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For 11 months of the year we (mostly) watch what we eat and stick to our exercise routine, then the holidays roll around and the wheels fall off. Tempted by wonderful goodies every time you turn around and overloaded by a hectic schedule it’s easy to let your healthy habits slip, overindulge, neglect your workouts and become stressed.

Did you know that tobogganing can burn up to 346 calories an hour?

Here is some advice to take with you during this busy time of year:

  1. Eat a healthy snack before leaving home. This will reduce the risk of overeating at parties and family gatherings.
  2. Savor every bite. Eating slowly doesn’t always work for everyone but some studies have shown that it may reduce your chances of over-eating.
  3. Drink water. Often when you’re hungry, you’re actually thirsty, so drink plenty of water before eating.
  4. Serve up some healthy food choices alongside some of those treats. To expand this option, make healthier versions of traditionally high fat foods.
  5. Don’t plan on dieting after the holidays. It’s recommended that you aim to stick to your regular eating habits as much as possible since it can set you up for over-indulging. Most restrictive diets haven’t been proven to work anyway and you run the risk of keeping on the extra weight.
  6. Try not to hang around the buffet table. Get in the spirit of the season – grab a bit of food, then circulate the room and talk to your friends and loved ones.
  7. Keep exercising. To retain the balance of calories in versus calories out, you need to keep your body moving.  Instead of curling up with a hot chocolate and a board game, organize an active family activity – go for a walk, build a snow fort, go skating or check out the local hill for some tobogganing.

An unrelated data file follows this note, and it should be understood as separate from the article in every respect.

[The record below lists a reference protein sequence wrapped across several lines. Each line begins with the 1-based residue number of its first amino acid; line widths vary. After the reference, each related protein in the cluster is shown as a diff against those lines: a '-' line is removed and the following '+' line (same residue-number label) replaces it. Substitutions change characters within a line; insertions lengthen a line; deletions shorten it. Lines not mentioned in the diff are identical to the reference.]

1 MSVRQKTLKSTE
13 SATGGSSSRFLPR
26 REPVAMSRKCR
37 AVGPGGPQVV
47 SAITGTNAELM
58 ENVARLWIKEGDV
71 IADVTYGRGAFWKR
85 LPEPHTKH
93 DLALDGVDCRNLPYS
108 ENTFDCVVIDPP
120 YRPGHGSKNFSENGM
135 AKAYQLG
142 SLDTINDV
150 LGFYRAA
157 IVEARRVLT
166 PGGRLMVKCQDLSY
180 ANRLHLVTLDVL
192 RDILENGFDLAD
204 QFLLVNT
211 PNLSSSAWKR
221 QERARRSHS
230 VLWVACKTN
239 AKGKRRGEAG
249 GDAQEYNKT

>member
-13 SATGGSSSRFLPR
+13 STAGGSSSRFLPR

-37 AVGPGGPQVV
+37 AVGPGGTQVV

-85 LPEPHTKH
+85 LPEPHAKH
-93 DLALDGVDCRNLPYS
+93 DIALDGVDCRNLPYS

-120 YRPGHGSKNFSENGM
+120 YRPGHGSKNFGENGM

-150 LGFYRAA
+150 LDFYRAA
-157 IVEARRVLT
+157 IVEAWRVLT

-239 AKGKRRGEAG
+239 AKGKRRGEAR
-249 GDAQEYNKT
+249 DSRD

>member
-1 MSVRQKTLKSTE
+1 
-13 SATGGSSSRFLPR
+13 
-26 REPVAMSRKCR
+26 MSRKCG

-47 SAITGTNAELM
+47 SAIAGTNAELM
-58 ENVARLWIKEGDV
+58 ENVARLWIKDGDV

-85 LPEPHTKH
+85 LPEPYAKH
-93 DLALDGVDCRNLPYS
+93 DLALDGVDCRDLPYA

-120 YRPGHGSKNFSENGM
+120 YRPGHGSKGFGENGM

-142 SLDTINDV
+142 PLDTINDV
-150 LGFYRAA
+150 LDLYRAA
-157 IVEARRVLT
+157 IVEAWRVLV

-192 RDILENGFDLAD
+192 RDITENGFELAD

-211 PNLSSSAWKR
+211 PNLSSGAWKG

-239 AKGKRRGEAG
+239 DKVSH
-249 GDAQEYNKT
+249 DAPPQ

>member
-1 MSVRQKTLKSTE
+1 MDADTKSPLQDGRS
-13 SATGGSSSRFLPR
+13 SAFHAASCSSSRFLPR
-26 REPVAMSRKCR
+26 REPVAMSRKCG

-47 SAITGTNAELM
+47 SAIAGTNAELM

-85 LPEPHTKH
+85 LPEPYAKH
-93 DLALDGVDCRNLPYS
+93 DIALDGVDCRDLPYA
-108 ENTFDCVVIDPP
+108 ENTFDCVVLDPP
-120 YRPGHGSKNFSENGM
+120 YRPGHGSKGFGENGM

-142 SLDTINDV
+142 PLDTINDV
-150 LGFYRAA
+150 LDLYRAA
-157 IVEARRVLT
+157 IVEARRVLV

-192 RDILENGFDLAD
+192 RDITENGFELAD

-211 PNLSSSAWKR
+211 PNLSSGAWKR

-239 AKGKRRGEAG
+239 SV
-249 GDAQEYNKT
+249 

8. Start a fitness tradition. Many offices are starting to organize and participate in Turkey Trots which are fun runs that are usually 5km in length. This means that most people can participate without a lot (or any) training and it can be a great yearly activity to implement.
  9. It’s OK to say “no, thanks”. Practicing moderation will help keep your diet and nutrition goals on track.
  10. Stick to a sleep schedule as much as possible. Lack of sleep has been shown to lead to overeating and weight gain. Not only does it stimulate your appetite in general, it can cause cravings for high-fat, high-carbohydrate foods of which there is plenty of at this time of year.

Over-eating is seldom intentional and no one wants to be on a strict diet over the holidays. Find strategies that work for you and if you ‘slip up’ once or twice, don’t be too hard on yourself, just aim to do better the next day.  Fortunately with a little moderation, organization and motivation it can be possible to have a healthy, active holiday season straight through to the New Year!

References from the SIRC Collection:

1. A Dose Theory of Exercise: Overcoming Holiday Overeating. Running & Fitnews. November 2008;26(6):5-6.

2. Martins C, Vallen B. The impact of holiday eating cues on self-regulatory bolstering for dieters and non-dieters. Psychology & Health. September 2014;29(9):999-1013.

3. Secrets to Healthy Holiday Eating. Tufts University Health & Nutrition Letter. November 2013;31(9):1-4.

4. Woolf K. HOLIDAY EATING SURVIVAL. Splash (10998306). November 2008;16(6):12.

5. YU W. GET A GRIP on HOLIDAY EATING. Shape. December 2012;32(4):138-143.

The information presented in SIRC blogs and SIRCuit articles is accurate and reliable as of the date of publication. Developments that occur after the date of publication may impact the current accuracy of the information presented in a previously published blog or article.